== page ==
Who remembers working in a central supply (our old name) and using paper to document all the sterilization loads, quality audits, mobile equipment management, and more? It was a labor-intensive task to handwrite on a small 5″ x 3″ index card all the items that were in the sterilization load.

If there was a load recall, it became exceedingly difficult to determine which items were in the load as the written document was not legible at times. To make matters worse, the information on the load record did not have specific tray details, and the name of the tray was the only identifier.

manual instrument tracking sheet

Other hospitals used an envelope system in which they handwrote the load contents in an exceedingly small area, and the sterilizer strips were stored inside the envelope. The envelope had space to record four loads, and if the department processed more than four loads, they would continue to write on the back of the envelope making it illegible and disorganized.

Difficult to document or trace

Another challenge for a manual recordkeeping system is that is difficult to trace an instrument set in real time, as the sets are not traced at any point, making it difficult to determine on which case the tray was used unless the end user manually recorded the sets. Furthermore, it is not practical to manually document some stages of the process like the decontamination area.

Maintaining a manual documentation system in the decontamination area would require the team to remove their full personal protective equipment (PPE) to write the information. Removing PPE every time they must document a tray that enters the decontamination area or is going into the washers is labor intensive and would create a backlog in the process. In addition, the paper would become contaminated.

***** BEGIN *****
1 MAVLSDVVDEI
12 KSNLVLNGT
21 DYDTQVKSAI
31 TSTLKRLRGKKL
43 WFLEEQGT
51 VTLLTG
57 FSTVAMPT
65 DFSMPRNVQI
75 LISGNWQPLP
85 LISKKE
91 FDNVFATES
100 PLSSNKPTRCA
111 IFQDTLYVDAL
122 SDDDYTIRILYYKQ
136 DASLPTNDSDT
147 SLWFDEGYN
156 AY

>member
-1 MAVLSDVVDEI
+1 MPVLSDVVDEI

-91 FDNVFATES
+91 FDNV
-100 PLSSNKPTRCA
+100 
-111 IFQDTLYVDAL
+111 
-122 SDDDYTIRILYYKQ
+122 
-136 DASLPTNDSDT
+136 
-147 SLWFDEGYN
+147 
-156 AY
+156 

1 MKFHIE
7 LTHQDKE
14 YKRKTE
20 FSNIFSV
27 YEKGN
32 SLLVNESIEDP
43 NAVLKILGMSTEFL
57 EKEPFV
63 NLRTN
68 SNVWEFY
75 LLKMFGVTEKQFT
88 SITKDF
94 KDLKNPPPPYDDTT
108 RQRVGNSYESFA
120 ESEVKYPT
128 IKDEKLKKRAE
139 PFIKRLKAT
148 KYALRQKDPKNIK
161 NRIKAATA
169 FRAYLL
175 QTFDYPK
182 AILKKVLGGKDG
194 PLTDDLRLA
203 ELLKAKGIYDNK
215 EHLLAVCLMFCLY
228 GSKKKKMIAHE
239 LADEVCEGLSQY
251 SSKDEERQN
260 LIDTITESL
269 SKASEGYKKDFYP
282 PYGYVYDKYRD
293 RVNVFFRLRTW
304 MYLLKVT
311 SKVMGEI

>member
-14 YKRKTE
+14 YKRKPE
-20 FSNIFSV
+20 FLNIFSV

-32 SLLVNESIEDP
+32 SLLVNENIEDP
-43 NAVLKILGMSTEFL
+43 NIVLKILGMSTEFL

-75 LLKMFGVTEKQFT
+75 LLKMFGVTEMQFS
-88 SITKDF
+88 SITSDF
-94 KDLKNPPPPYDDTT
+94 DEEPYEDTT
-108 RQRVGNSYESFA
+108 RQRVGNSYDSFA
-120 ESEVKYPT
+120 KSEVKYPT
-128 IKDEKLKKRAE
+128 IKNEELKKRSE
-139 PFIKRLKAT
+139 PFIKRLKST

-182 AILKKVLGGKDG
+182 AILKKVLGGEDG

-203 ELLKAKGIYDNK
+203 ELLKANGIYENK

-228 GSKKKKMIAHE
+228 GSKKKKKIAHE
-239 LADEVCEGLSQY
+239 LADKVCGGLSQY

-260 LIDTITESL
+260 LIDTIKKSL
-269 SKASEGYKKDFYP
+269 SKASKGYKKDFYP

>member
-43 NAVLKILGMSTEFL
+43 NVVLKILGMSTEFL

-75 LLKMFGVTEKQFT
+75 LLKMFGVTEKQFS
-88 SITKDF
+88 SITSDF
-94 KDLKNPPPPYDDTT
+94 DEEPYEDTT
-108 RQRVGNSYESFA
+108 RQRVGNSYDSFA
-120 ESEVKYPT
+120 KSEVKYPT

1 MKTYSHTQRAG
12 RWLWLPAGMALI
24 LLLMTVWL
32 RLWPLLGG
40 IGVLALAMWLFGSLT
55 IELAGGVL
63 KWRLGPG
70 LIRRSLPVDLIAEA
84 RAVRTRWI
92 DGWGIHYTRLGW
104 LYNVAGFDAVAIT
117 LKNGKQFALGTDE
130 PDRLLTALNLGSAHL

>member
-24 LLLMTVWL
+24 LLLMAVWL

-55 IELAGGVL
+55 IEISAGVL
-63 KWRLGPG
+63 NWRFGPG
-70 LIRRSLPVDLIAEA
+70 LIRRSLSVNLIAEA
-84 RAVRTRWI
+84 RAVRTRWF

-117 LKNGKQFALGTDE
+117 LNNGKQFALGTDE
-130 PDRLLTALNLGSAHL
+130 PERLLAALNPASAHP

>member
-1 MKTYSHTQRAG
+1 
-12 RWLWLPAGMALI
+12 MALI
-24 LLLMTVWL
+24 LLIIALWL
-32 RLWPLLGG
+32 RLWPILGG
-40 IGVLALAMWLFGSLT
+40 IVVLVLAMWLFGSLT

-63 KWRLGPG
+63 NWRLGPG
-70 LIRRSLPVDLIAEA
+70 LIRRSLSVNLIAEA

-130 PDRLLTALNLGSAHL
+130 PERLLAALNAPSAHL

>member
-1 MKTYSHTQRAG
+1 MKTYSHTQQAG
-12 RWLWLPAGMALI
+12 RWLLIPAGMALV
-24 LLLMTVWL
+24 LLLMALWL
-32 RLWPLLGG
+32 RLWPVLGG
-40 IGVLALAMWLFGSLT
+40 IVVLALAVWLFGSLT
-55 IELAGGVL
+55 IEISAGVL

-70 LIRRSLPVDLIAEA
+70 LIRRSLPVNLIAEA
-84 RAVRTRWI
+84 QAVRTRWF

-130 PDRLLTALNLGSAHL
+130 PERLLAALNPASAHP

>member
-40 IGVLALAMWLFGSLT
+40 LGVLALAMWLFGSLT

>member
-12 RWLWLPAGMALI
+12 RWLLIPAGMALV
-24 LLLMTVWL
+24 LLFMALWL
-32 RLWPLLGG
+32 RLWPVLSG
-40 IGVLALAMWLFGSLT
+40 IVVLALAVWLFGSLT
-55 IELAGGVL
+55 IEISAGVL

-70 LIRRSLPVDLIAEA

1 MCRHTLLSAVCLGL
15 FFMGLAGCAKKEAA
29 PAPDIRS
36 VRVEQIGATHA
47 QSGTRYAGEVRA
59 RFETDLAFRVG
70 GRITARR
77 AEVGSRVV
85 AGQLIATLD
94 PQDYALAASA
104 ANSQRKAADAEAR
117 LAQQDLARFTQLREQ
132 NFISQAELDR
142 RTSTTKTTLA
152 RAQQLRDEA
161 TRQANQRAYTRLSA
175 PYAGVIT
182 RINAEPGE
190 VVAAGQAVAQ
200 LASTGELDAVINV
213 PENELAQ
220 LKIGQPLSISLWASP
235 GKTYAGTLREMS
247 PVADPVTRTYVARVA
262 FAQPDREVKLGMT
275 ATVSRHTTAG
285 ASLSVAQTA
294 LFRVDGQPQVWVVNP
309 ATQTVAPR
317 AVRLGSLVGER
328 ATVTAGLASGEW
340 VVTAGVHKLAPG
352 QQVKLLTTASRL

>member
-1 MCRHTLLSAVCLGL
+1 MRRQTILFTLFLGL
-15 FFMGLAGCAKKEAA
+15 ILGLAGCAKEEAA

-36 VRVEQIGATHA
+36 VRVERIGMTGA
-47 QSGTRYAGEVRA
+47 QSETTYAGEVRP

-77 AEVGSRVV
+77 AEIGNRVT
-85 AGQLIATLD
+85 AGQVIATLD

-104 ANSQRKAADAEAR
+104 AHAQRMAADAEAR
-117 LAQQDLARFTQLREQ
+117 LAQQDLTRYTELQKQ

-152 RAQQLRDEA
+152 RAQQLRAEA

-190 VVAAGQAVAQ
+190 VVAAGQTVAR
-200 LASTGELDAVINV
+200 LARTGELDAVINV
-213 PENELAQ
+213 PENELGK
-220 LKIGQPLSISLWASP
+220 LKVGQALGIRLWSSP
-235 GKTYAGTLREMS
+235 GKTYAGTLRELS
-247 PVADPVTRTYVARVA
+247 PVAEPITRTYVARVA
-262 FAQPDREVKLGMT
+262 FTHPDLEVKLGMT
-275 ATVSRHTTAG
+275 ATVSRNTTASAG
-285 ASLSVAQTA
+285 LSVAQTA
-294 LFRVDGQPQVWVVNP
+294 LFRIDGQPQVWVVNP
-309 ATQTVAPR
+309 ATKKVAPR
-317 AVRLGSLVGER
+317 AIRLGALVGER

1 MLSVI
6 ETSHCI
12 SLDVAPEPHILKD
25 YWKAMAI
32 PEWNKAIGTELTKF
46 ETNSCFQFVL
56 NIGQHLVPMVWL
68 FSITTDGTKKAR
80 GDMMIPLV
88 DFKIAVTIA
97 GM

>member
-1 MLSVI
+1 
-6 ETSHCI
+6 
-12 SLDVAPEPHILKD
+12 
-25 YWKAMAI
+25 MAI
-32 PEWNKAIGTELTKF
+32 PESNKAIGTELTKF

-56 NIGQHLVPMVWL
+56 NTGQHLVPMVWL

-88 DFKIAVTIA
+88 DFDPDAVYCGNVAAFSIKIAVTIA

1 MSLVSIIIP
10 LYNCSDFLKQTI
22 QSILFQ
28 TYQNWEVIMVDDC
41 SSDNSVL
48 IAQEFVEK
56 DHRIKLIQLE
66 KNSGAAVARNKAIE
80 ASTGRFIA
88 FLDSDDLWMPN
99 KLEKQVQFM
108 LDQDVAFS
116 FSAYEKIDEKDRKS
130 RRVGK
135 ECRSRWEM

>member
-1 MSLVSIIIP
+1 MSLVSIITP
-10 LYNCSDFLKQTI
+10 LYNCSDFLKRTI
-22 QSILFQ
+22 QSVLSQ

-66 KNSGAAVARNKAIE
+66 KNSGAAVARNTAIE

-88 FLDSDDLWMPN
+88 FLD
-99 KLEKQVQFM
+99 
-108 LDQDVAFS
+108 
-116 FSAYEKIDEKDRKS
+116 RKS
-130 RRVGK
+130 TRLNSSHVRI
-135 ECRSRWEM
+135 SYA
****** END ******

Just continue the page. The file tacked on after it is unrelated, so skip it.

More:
Unbelievably, there are still hospitals maintaining manual processes in the sterile processing department (SPD), and why is that? We passed the time of manual surgery scheduling systems to make the operating room more efficient, yet we still have SPDs using a manual system with huge file cabinets filled with instrument count sheets. What are the benefits of installing an instrument management system (IMS)? What are the steps for a successful IMS implementation?

Why does SPD need an IMS?

Every task we perform to render sterile instruments to the operating room (OR) involves multiple steps to

manual instrument tracking sheet

ensure the set has been thoroughly cleaned, assembled, sterilized, and transported to the OR safely. We must have evidence that the equipment used to render the sets bioburden free and sterile is functioning according to the manufacturer’s specs and achieves the established parameters.

We have policies and procedures that dictate how to perform the tasks in an efficient manner and comply with regulatory and recommended standards. The US Food and Drug Administration (FDA) also requires that we follow reprocessing steps found on each medical device manufacturer’s written instructions for use (IFU).

Each facility could have hundreds of IFUs on file and maintaining up-to-date IFUs manually is a labor-intensive task that requires regular monitoring. I remember going to a facility to help them after they were issued an immediate threat to life (ITL) violation, and their SPD was shut down. Upon further investigation, their IFU book had 2005 IFUs and they were using sterilization parameters not listed in the IFU. When the surveyor asked for the IFU for the items she had selected, unknowingly, an old IFU was provided. This IFU had different parameters listed from what they were using. It took days to download IFUs for all the items they were processing. It was evident that someone would need to spend time ensuring that the binder contents remain current. 

In today’s SPD, we submit data for everything. If we need capital equipment, we submit a capacity report proving the reason we need it; if we need staffing, we submit a volume/productivity report, and so on. Documentation is essential in the SPD to generate reports to support our needs, to comply with the requirements of the organization, and to ensure the safety of our patients. Maintaining and collecting the data manually is a labor-intensive process that could consume hours we could use more efficiently if the department had an IMS.

Steps for a successful IMS implementation
  1. Select the instrument management system: This is the first step of the process that will require research and capital dollars allocation to complete.